The professional

An old hand surveys new times.

MEET JOHN WATERS, Quote Machine. Tall, thin, dapper as you'd expect him to be, with his signature pencil-line moustache, the guy sports excellent shoes and socks that immediately mark him as being Not From Here. Well-versed in all manner of movie trivia and history, he's adept at jumping to any pop culture-related subject, as you'd expect from the chat-show veteran and author of four books.

In Seattle to discuss Cecil B. DeMented, his 15th film in 36 years, Waters says, "I don't think it's nostalgic in any way except for the fact that I liked terrorists when I was young. I liked going to riots. They were sexy to me. I really went because everyone looked good." He describes Cecil as "a fantasy about when filmgoing was political . . . when people had this fervor." He enthusiastically cites the Black Panthers, Red Brigade, and Weathermen as models for the Sprocket Hole gang.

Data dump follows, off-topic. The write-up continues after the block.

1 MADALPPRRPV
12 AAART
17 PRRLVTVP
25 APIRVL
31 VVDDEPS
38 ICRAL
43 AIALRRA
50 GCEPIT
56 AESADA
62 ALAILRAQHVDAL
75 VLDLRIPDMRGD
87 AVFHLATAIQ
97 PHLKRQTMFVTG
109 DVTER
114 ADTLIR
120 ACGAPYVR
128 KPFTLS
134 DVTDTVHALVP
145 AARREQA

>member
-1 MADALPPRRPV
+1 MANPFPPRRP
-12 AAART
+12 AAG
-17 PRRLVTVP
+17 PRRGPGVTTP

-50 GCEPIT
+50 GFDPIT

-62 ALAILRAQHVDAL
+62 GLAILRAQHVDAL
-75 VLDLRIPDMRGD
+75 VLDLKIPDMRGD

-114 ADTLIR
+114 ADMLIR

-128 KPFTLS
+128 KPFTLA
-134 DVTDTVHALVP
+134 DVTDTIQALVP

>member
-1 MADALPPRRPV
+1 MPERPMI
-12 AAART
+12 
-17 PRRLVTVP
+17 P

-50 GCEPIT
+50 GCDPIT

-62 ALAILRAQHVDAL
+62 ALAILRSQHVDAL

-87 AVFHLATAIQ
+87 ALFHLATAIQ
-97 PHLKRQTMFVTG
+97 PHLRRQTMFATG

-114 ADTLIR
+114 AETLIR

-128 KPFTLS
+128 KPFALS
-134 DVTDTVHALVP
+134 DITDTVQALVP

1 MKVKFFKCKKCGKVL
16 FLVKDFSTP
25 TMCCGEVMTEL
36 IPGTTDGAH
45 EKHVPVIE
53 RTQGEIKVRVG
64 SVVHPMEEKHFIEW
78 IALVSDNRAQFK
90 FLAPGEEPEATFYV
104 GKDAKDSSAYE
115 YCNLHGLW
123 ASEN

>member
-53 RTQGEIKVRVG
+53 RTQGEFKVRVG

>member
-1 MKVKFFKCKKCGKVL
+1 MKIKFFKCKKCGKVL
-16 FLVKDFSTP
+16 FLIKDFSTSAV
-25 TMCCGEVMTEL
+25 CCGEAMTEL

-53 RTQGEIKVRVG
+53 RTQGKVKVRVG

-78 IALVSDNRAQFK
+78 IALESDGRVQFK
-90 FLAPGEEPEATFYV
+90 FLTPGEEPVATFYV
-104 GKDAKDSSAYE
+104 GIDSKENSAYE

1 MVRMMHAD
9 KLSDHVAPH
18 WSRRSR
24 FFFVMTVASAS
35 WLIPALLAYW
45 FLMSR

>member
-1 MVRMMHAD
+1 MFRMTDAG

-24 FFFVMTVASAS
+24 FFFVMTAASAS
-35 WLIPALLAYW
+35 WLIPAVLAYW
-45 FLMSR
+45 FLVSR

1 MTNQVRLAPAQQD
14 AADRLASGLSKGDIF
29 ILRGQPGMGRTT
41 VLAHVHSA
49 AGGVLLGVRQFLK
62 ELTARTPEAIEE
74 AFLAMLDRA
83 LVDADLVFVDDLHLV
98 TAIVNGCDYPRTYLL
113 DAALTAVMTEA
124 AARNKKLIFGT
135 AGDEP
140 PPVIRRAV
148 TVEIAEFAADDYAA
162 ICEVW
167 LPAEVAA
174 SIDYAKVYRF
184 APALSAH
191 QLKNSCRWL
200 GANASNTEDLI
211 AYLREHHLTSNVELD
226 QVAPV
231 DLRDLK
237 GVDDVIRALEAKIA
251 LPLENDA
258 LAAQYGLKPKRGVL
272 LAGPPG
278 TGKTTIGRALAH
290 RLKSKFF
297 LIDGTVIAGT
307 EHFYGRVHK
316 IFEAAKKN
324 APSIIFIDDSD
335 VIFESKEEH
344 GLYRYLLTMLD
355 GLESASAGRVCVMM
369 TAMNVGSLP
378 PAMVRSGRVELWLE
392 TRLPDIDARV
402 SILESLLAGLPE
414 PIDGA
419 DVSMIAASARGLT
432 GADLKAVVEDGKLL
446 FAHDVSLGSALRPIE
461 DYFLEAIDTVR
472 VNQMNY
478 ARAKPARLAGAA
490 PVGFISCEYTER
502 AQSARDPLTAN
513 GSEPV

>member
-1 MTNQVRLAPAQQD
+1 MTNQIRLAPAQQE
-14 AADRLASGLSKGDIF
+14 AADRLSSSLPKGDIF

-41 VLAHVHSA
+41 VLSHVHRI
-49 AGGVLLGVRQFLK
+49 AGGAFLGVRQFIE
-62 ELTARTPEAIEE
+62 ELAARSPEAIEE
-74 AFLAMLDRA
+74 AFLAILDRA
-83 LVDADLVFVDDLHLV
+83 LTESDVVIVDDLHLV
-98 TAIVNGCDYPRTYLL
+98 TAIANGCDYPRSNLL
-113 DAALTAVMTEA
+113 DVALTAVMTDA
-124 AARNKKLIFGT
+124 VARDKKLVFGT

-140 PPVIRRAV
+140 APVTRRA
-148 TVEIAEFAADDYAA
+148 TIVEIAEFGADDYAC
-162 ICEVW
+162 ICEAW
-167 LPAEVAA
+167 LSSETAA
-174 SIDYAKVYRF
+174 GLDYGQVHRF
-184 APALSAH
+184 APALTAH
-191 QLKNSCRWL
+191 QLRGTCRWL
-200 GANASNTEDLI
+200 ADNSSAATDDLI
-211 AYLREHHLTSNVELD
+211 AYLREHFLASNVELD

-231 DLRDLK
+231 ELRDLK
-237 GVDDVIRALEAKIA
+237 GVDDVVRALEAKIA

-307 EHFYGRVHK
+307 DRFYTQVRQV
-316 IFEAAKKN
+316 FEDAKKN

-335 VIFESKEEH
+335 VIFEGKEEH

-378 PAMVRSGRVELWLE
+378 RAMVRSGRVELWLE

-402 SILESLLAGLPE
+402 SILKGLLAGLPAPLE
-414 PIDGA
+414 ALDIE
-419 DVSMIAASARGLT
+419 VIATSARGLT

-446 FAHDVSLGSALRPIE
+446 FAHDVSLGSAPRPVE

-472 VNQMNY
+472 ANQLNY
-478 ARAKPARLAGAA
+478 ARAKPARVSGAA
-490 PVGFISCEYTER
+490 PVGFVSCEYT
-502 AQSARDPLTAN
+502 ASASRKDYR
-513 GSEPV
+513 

Those are figures from the past, he acknowledges, like the dilapidated old marquees featured in Cecil. "It was a tour of the movie theaters of Baltimore," Waters continues, explaining how most have now closed. "Am I sad about it? No. It's a different time now."

Speaking of one memorably funny sequence in Cecil when the gang seeks refuge in the vanished communities of porno and martial arts theaters, he laments, "It is old-fashioned. There's no genre audiences anymore."

In their place, Waters praises the new Net-savvy fans of The Blair Witch Project—which he points to as a rare example of a fan-driven event movie. How have VCRs and the Web affected younger viewers' film experience? "They have more of a knowledge than my generation has about it," he muses. "More people have been able to see those movies," including cult films, experimental cinema, and—yes—porn. "It's made it better, not worse," he says optimistically of contemporary film culture. "The Internet is their secret world as much as our midnight movies were ours."

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